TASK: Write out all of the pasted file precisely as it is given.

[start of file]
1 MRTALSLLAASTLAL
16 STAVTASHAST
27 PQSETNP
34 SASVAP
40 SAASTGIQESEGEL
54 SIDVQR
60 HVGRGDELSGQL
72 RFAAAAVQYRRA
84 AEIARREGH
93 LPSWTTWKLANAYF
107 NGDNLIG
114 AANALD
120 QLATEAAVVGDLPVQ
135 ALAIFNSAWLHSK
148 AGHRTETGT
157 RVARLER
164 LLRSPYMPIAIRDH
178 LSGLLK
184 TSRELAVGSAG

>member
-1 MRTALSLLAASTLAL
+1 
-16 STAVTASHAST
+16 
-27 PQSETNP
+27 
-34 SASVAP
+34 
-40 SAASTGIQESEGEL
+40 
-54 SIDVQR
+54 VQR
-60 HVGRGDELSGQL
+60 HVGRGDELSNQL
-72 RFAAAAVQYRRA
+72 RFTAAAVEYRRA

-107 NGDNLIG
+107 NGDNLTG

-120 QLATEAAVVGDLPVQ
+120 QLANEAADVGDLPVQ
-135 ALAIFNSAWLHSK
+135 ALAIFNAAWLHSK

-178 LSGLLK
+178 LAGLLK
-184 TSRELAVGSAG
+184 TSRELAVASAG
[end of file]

1 MRTALSLLAASTLAL
16 STAVTASHAST
27 PQSETNP
34 SASVAP
40 SAASTGIQESEGEL
54 SIDVQR
60 HVGRGDELSGQL
72 RFAAAAVQYRRA
84 AEIARREGH
93 LPSWTTWKLANAYF
107 NGDNLIG
114 AANALD
120 QLATEAAVVGDLPVQ
135 ALAIFNSAWLHSK
148 AGHRTETGT
157 RVARLER
164 LLRSPYMPIAIRDH
178 LSGLLK
184 TSRELAVGSAG

>member
-1 MRTALSLLAASTLAL
+1 
-16 STAVTASHAST
+16 
-27 PQSETNP
+27 
-34 SASVAP
+34 
-40 SAASTGIQESEGEL
+40 
-54 SIDVQR
+54 VQR
-60 HVGRGDELSGQL
+60 HVGRGDELSNQL
-72 RFAAAAVQYRRA
+72 RFTAAAVEYRRA

-107 NGDNLIG
+107 NGDNLTG

-120 QLATEAAVVGDLPVQ
+120 QLANEAADVGDLPVQ
-135 ALAIFNSAWLHSK
+135 ALAIFNAAWLHSK

-178 LSGLLK
+178 LAGLLK
-184 TSRELAVGSAG
+184 TSRELAVASAG